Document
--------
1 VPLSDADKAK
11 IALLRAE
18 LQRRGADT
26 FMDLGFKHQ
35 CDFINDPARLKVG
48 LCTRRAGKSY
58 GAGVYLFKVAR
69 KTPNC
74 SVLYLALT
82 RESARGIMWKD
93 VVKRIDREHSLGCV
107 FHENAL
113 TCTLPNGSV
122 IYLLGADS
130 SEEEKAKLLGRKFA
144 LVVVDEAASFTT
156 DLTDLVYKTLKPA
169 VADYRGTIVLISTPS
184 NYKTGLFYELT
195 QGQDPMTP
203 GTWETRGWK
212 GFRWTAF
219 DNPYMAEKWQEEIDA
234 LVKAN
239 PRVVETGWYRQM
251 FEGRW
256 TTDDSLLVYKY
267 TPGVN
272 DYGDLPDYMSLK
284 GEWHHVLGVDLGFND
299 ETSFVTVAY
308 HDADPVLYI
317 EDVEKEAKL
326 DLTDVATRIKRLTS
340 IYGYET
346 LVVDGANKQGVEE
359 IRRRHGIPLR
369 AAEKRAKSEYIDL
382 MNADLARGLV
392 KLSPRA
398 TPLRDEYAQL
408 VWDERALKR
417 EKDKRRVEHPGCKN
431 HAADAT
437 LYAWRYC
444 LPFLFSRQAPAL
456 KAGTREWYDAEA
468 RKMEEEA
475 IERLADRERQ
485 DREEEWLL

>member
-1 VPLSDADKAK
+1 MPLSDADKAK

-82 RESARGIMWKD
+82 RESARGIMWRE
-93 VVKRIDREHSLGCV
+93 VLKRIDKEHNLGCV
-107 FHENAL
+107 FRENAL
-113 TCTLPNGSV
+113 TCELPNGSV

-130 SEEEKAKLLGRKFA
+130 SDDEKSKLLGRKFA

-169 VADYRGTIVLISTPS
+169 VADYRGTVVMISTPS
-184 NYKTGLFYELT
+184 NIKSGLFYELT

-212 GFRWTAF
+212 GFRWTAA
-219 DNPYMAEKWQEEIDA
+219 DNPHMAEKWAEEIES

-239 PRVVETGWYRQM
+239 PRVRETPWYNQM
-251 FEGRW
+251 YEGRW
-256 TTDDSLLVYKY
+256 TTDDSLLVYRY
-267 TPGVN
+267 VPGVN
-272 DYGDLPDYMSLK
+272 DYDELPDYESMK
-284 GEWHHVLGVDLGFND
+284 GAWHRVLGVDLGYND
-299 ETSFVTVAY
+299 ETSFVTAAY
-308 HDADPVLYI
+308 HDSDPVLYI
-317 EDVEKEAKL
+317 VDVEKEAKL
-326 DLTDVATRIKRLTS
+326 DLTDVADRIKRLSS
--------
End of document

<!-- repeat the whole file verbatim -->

1 VPLSDADKAK
11 IALLRAE
18 LQRRGADT
26 FMDLGFKHQ
35 CDFINDPARLKVG
48 LCTRRAGKSY
58 GAGVYLFKVAR
69 KTPNC
74 SVLYLALT
82 RESARGIMWKD
93 VVKRIDREHSLGCV
107 FHENAL
113 TCTLPNGSV
122 IYLLGADS
130 SEEEKAKLLGRKFA
144 LVVVDEAASFTT
156 DLTDLVYKTLKPA
169 VADYRGTIVLISTPS
184 NYKTGLFYELT
195 QGQDPMTP
203 GTWETRGWK
212 GFRWTAF
219 DNPYMAEKWQEEIDA
234 LVKAN
239 PRVVETGWYRQM
251 FEGRW
256 TTDDSLLVYKY
267 TPGVN
272 DYGDLPDYMSLK
284 GEWHHVLGVDLGFND
299 ETSFVTVAY
308 HDADPVLYI
317 EDVEKEAKL
326 DLTDVATRIKRLTS
340 IYGYET
346 LVVDGANKQGVEE
359 IRRRHGIPLR
369 AAEKRAKSEYIDL
382 MNADLARGLV
392 KLSPRA
398 TPLRDEYAQL
408 VWDERALKR
417 EKDKRRVEHPGCKN
431 HAADAT
437 LYAWRYC
444 LPFLFSRQAPAL
456 KAGTREWYDAEA
468 RKMEEEA
475 IERLADRERQ
485 DREEEWLL

>member
-1 VPLSDADKAK
+1 MPLSDADKAK

-82 RESARGIMWKD
+82 RESARGIMWRE
-93 VVKRIDREHSLGCV
+93 VLKRIDKEHNLGCV
-107 FHENAL
+107 FRENAL
-113 TCTLPNGSV
+113 TCELPNGSV

-130 SEEEKAKLLGRKFA
+130 SDDEKSKLLGRKFA

-169 VADYRGTIVLISTPS
+169 VADYRGTVVMISTPS
-184 NYKTGLFYELT
+184 NIKSGLFYELT

-212 GFRWTAF
+212 GFRWTAA
-219 DNPYMAEKWQEEIDA
+219 DNPHMAEKWAEEIES

-239 PRVVETGWYRQM
+239 PRVRETPWYNQM
-251 FEGRW
+251 YEGRW
-256 TTDDSLLVYKY
+256 TTDDSLLVYRY
-267 TPGVN
+267 VPGVN
-272 DYGDLPDYMSLK
+272 DYDELPDYESMK
-284 GEWHHVLGVDLGFND
+284 GAWHRVLGVDLGYND
-299 ETSFVTVAY
+299 ETSFVTAAY
-308 HDADPVLYI
+308 HDSDPVLYI
-317 EDVEKEAKL
+317 VDVEKEAKL
-326 DLTDVATRIKRLTS
+326 DLTDVADRIKRLSS